Besides just taking into account emissions released from cars and motorbikes, there is also the larger and more polluting heavy duty vehicles such as trucks and lorries to take into consideration. These often run on diesel fuels, and due to their great size and weight can put out far larger quantities of pollution per individual vehicle than a smaller counterpart would. With an increase in industrial imports and exports, a rise in the number of these larger vehicles would also be witnessed. Other prominent sources include coal fire emissions from factories and power plants, as well as smoke arising from wood fire stoves or other materials such as charcoal being burnt. The burning of these materials is also considered to be one of the more prominent causes of pollution buildup in Coventry besides vehicular fumes and emissions, with the two of them coming together to compound the air quality problem that the city sees during certain months.
Regarding the data taken over the course of 2019 as a reference point, it can be seen that there is a clear cut period of the year where the pollution levels rose considerably higher than the rest of the year. Typically, this tends to happen during the colder months, due to reasons such as increased energy consumption from both homes and businesses in their requisition of heating, as well as increased burning of firewood and charcoal in certain homes to provide warmth.
This made itself apparent at years end, which coincides with the arrival of winter. October came in with a very respectable and clean PM2.5 reading of 6.4 μg/m³, which was then followed by a reading of 10.1 μg/m³ in November, showing a significant jump in pollution levels, as well as a change in the pollution ratings category. This then continued on into the early months of the following year, where the worst levels of PM2.5 were recorded. January, February and April all had the highest readings of pollution, with PM2.5 readings of 13.2 μg/m³, 16.4 μg/m³ and 19.6 μg/m³ respectively.
These months all came in within the ‘moderate’ pollution ratings bracket, which requires a reading between 12.1 to 35.4 μg/m³ to be classed as such, as well as making April the most polluted month of the year with its reading of 19.6 μg/m³.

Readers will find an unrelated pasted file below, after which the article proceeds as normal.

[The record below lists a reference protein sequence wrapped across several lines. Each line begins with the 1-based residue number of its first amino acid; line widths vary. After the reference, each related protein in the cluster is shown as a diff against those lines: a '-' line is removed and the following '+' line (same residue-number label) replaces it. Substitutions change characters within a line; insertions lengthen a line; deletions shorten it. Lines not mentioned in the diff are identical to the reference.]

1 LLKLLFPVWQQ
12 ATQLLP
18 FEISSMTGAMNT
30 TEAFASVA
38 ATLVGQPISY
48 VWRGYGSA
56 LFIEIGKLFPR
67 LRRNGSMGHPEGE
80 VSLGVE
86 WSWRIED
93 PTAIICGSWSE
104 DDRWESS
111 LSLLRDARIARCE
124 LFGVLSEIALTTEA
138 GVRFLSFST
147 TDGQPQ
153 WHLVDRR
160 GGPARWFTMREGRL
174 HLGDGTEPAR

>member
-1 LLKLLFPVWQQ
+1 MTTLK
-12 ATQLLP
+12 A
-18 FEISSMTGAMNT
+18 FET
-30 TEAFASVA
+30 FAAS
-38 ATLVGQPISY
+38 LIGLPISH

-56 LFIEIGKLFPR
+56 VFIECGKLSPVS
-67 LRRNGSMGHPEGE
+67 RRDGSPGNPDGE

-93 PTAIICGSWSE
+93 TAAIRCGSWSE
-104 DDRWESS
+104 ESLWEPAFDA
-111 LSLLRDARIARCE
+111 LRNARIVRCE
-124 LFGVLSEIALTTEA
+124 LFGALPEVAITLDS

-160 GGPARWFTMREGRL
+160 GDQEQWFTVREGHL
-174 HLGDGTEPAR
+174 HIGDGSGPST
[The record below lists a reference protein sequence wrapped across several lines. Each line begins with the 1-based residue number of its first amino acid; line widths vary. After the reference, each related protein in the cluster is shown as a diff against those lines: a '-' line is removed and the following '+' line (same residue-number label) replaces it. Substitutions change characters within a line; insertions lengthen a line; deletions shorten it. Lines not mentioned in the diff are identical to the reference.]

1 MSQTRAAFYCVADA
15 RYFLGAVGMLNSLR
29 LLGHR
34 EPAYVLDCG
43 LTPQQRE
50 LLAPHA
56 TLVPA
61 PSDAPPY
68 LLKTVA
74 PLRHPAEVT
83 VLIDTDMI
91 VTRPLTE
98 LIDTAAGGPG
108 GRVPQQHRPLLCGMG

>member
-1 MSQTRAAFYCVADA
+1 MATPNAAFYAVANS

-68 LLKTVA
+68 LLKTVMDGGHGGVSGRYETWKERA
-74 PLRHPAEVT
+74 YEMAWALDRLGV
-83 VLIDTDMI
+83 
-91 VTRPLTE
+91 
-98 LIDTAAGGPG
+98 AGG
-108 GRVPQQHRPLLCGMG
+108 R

In following from the previous question, the period of time between the months of May through to October was when the air in Coventry was at its cleanest, being the most free from smoke, haze, smog and other polluting contaminants. After the highest reading in April of 19.6 μg/m³, the level dropped significantly down to 7.5 μg/m³ in May, and the aforementioned months of May to October all stayed within the WHO's target bracket of 10 μg/m³ or less. The cleanest month of the year was September with a reading of 5 μg/m³, nearly four times lower than the highest reading of the year as well as being an exceptionally clean period of time.
Some health issues that may arise if one is to suffer from over exposure to the pollution hotspots, typically around busy roads and areas that see daily rush hour traffic, would be a wide variety of different ailments ranging from general short term problems to more long term severe issues. These include ones such as raised instances of coughing, chest pain and infections, as well as the triggering of certain conditions such as asthma.
Respiratory problems such as pneumonia, bronchitis and emphysema may present themselves, along with a further risk of cancers being developed. Ischemic heart disease can appear in individuals, along with other cardiac conditions such as heart attacks, angina and arrythmias. These can all contribute greatly to the mortality rate in Coventry, showing just how significant the effect that air pollution has on the health of the general population, and the ever growing need to address it.